How much of a down payment do you need? Find out here

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How much of a down payment do you need? Find out here
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If you’ve been thinking about buying a house, you’re not alone. The housing market has been one bright area in the economy, as house prices jumped by about 15% to $315,000 during the fourth quarter. That marked the biggest increase since 1990.

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Those who are thinking about buying a house should make sure they can afford their payments and have the right amount of money as a down payment. The amount required for the down payment varies based on the type of loan you get.

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The best-case scenario

A standard rule of thumb is that the down payment should be 20% of the purchase price, but not everyone can afford it. If you can put at least 20% down, you increase your chances of getting a good interest rate on your mortgage because you demonstrate to lenders that you have a significant amount of skin in the game.

Putting down at least 20% of the purchase price will also save you money because you won't have to pay for mortgage insurance. If you can't afford to put 20% down, you can try to secure one of the many loan types that allow for smaller down payments.

Other down payment amounts

For example, the Federal Housing Administration backs loans that require as little as 3.5% of the purchase price to be put down upfront. Some conventional mortgages like Fannie Mae's HomeReady loans and Freddie Mac's Home Possible mortgages require as little as 3% to be paid upfront. The government doesn't back other conventional loans, although lenders generally follow the same down payment requirements as Fannie Mae and Freddie Mac.

It is possible to get a mortgage without a down payment, but only in certain circumstances. The two loan programs that don't require one are VA loans and USDA loans. The Department of Veterans' Affairs guarantees VA loans. To be eligible for one of these loans, you must be a current military service member or a veteran. Some surviving spouses may also qualify for a VA loan. The VA has more information about these loans here.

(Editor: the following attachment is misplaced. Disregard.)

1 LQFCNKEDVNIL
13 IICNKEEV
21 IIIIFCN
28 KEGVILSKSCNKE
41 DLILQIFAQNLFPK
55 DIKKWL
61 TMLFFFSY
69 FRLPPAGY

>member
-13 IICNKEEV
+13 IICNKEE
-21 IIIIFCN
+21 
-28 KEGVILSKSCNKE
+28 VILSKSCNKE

The Department of Agriculture's Rural Development Program backs USDA loans, which are for buyers in rural and suburban areas. To be eligible for a USDA loan, you must meet the program's income restrictions.

These loans are for low-income buyers, and the income limit varies based on the county in which you live. Other requirements include a monthly payment that's no more than 29% of your monthly income and total monthly debt payments that aren't more than 41% of your income. You must also show that you've had a steady income for at least 24 months and have an acceptable credit history with no accounts turned over to collections within the last 12 months. You can check out the full list of eligibility criteria here.

Other factors in determining the down payment

These rules are just the minimums and basic guidelines for down payments, but there are other factors. Your credit history and score will significantly influence the percentage you must put down on a house upfront. For example, FHA loans come with a 3.5% down payment for those with a credit score that's at least 580, but if your score is between 500 and 579, you will have to put at least 10% down.

Lenders also have different requirements for down payments, so if one appears to be asking for an unusually high amount down, you might try applying with a different lender. The length of the term will also impact the amount you have to put down. Since it's based on a percentage of the purchase price, the house price will also influence the amount of the down payment.

Buying a house is an exciting milestone in life, but you should make sure you're prepared for the financial responsibility of homeownership. Starting with a good foundation will set you up for success in making your mortgage payments for decades to come.

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